A US-led bombing raid in southern Afghanistan killed 10 civilians, an Afghan government inquiry has found.
Concern is mounting about the vulnerability of civilians
Presidential spokesman Karim Rahimi told the BBC that 27 other civilians had been hurt in last week's attack on a village in Uruzgan province.
He said about 50 Taleban fighters had been killed. Many of the dead civilians were women and children, he said.
President Hamid Karzai has regularly urged US-led forces to be more careful when carrying out air strikes.
Civilians have been killed in a number of coalition bombing raids since the Taleban were ousted in 2001.
The BBC's Bilal Sarwary says this latest incident puts President Hamid Karzai in a difficult position because his repeated calls for the coalition to take greater care appear to have had little effect.
Mr Karzai ordered the investigation a week ago when the claims of civilian casualties in the attack near Tarin Kowt in Uruzgan province first surfaced.
His spokesman said the special commission had concluded that three houses in the village had been destroyed in the bombing.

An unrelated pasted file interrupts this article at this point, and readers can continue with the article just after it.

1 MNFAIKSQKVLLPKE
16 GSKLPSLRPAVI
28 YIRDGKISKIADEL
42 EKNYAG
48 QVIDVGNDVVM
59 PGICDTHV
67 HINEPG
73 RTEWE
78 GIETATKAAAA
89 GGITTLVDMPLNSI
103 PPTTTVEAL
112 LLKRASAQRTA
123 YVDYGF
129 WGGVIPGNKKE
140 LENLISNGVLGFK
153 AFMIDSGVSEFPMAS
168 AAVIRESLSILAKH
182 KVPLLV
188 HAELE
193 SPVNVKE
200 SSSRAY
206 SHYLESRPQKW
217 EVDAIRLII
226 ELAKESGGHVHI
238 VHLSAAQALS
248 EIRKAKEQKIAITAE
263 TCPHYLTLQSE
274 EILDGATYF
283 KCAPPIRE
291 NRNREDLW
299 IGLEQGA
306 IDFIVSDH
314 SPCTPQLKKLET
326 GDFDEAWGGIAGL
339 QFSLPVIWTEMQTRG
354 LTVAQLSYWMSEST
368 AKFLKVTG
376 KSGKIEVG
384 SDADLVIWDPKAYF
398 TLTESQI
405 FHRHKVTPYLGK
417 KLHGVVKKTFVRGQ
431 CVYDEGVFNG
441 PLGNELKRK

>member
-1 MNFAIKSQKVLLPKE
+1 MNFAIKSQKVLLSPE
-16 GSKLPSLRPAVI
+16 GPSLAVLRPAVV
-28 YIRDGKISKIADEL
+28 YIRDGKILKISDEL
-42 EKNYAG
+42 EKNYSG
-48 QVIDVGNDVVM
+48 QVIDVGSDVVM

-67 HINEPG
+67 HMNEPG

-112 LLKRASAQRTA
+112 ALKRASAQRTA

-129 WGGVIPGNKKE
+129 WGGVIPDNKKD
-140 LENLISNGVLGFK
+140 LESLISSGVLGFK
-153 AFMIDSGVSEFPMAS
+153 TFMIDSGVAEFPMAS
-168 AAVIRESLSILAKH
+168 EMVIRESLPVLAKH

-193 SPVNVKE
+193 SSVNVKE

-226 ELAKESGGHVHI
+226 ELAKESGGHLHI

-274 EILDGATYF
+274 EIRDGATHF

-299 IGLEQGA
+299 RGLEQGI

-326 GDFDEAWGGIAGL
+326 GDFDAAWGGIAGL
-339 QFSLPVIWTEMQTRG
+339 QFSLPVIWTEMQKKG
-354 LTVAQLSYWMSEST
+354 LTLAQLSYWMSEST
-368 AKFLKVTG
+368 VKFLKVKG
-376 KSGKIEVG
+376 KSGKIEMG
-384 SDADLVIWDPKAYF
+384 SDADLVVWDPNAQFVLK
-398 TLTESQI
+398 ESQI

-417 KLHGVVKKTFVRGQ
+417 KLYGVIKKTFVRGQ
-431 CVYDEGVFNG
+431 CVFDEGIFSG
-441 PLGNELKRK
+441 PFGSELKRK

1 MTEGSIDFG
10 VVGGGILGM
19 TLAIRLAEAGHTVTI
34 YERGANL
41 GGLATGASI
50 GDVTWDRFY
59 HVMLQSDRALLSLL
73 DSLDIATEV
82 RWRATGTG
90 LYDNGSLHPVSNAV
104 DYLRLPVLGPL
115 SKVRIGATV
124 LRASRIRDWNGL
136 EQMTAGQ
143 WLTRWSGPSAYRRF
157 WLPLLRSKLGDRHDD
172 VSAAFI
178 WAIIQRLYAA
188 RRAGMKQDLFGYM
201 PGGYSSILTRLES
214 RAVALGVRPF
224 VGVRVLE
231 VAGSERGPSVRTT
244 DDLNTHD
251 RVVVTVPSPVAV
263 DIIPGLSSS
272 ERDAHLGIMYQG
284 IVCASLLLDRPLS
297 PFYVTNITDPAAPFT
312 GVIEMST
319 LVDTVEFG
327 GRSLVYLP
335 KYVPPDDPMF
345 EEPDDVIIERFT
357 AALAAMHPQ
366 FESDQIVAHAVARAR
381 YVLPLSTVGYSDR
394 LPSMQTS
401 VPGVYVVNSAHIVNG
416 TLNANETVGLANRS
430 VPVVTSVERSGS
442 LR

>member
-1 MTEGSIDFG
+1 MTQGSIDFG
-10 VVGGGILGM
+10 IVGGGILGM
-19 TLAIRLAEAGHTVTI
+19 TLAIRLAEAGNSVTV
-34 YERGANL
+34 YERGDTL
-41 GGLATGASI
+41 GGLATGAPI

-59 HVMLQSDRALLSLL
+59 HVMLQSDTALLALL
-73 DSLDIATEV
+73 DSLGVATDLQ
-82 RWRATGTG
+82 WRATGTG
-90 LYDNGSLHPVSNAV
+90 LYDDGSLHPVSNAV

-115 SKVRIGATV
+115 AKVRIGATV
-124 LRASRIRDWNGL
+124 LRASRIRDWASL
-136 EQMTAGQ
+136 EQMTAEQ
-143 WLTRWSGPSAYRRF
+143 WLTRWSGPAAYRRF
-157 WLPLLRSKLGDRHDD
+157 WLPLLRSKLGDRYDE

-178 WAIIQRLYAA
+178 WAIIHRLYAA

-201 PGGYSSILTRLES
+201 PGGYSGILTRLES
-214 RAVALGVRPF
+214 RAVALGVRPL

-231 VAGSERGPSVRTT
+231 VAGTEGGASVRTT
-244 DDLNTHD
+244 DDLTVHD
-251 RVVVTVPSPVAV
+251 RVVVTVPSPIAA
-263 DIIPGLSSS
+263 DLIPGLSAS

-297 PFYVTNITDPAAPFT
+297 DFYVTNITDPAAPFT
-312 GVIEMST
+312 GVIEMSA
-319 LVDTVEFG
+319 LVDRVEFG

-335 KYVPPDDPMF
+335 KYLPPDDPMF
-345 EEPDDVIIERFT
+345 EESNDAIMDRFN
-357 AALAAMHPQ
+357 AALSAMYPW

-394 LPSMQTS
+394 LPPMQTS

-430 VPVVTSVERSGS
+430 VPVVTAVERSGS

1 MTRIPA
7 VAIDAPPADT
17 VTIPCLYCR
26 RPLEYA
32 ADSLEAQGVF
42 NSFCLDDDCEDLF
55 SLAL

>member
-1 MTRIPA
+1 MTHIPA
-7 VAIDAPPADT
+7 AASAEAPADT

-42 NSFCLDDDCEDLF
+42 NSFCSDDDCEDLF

One belonged to a local man, called Sher Jan, in whose house Taleban members are said to have been meeting at the time of the air attack.
Coalition forces are thought to have acted on this intelligence in launching the bombing raid.
Mr Rahimi said: "The house (of Sher Jan) was bombed by coalition forces. About 50 Taleban were killed, including nine commanders.
"Unfortunately, 10 civilians were killed. Twenty-seven other people were injured, among them children and elderly men and women.
"The president has always said civilian casualties should be prevented and has been urging coalition forces to be careful."
The commission had recommended that coalition forces should co-operate closely with Afghan forces, Mr Rahimi said.
It was also urging Afghans not to let the Taleban use their houses, mosques or shrines "for terrorist activities", he added.
Mr Karzai has ordered another investigation after British forces called in US air support after fighting off a sustained attack on a local government compound they were defending in the village of Nawzad.
They said there was no evidence that civilians had been killed, and the bombing raids were necessary because of the severity of the fighting with the Taleban.